Public Speaking Tip 13 : Understand your motivation for speaking

In yesterday’s post I talked about what I believe is the most important reason for public speaking, but different people have different motivation and I think it’s good for you to understand what you want to get out of the experience, as it might affect how you approach the journey.

Profile (fame)

Speaking at conferences will certainly increase your visibility in the conference-going community, but I think you’ve got to be realistic about what that means. Let’s say you go to UKOUG and present to 50 people, the rest of the 1000 people at the conference don’t have a clue who you are. The internet will not suddenly be set alight with news of your presentation, unless it is really amazing or really bad. The conference going community is a small fraction of the people out there that use Oracle. If your main motivation is fame, at best you will make yourself a big fish in a very small pond.

When Alex Gorbachev spoke about Pythian‘s attitude to their staff speaking at conferences, the emphasis was very much on keeping the staff happy, more than the leads it generates for the company. Having spoken to people over the years, I think the relationship between conference speaking and work opportunities is drastically over-hyped.

Of course, if building “your brand” is something you aspire too, conferences are one aspect of that, but don’t expect to do one presentation and have the world throwing opportunities your way.

Work opportunities

I’ve already started that conversation in the previous section, but let’s continue… So I’ve said I don’t think speaking at conferences is directly going to help you, but indirectly is a different matter. Adding information about conference presentations on your resume sends a message to employers. Regardless of how good or bad you were, it says to me this person is willing to stand up in front of a crowd of people and try to knowledge spread. It indicates a level of enthusiasm beyond just wanting a pay cheque. That would interest me as an employer.

Once again, I think you have to be careful about what you expect from this. I don’t think I’ve ever been employed because I am “Tim Hall”. Most places don’t have a clue I am the guy that does “that website” until after I’ve started working for them. I guess some people play on their profile a lot more, but for me I quite like keeping work and community separate from each other.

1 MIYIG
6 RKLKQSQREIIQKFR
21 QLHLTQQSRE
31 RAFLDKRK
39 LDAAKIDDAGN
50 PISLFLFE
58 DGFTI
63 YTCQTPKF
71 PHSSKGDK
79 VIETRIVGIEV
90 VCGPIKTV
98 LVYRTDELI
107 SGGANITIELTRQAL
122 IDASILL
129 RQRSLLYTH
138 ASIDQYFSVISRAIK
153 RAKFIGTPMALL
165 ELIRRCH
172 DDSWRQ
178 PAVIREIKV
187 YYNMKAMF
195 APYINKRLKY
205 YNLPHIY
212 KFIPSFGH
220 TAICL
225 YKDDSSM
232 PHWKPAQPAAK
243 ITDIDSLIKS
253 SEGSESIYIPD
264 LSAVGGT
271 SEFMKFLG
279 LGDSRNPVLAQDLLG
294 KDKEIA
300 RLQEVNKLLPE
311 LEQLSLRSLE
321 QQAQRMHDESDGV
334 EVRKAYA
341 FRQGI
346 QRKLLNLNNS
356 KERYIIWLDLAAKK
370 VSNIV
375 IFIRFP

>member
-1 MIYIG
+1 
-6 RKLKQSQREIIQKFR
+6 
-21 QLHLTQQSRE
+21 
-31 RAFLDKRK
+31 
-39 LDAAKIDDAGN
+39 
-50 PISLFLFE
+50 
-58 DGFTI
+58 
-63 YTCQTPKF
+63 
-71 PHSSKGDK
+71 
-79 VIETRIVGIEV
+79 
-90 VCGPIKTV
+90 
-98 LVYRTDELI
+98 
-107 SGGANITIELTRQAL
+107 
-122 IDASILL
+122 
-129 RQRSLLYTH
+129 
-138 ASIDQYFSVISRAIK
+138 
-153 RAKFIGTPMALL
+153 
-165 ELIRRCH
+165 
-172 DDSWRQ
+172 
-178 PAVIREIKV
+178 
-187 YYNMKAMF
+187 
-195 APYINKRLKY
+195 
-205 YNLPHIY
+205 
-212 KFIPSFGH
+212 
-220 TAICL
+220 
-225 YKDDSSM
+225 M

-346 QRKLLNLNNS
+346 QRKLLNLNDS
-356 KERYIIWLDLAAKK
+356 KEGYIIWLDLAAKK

You don’t understand something until you can teach it

Interestingly, in the UK we also have the saying, “Those that can, do. Those that can’t, teach” :)

Seriously though, we work in a copy & paste industry these days. The vast majority of people don’t have the time, energy or motivation to study beyond getting the job done. Being selected to present at a conference is an extremely good motivator for hitting the books. I know some people actively pick subjects they are not overly familiar with as a learning experience. I’m not brave enough for that. The closest I’ve come is this year’s newbie guide to WebLogic stuff. :)

In addition to what you learn during the process of writing and rehearsing your talks, you also learn a lot when people ask you questions. You are effectively combining their experience with your own.

Networking

Birds of a feather flock together. You will spend more time at conferences with attendees and the other speakers, giving you the inside track on loads of great information you will not be able to get directly from the manuals. Networking is a great motivator for me.

I guess if you are of that mindset, you can turn this network to your advantage when job-hunting, but as I’ve said, that’s not really my thing…

Giving something back

If you’ve benefited from the community over the years, maybe you should consider giving something back. Presenting is one of the ways you can do that. The folks you see speaking at conferences now will not be around forever…

Remember, your motivation does not have to be the same as mine. The fact that yours is different to mine does not make me right and you wrong. Decide what it is you want to get out of the experience and focus on how best to achieve that. If you are like me and just in it for the ride, just keep saying yes to opportunities and see where it takes you… :)

Cheers

Tim…

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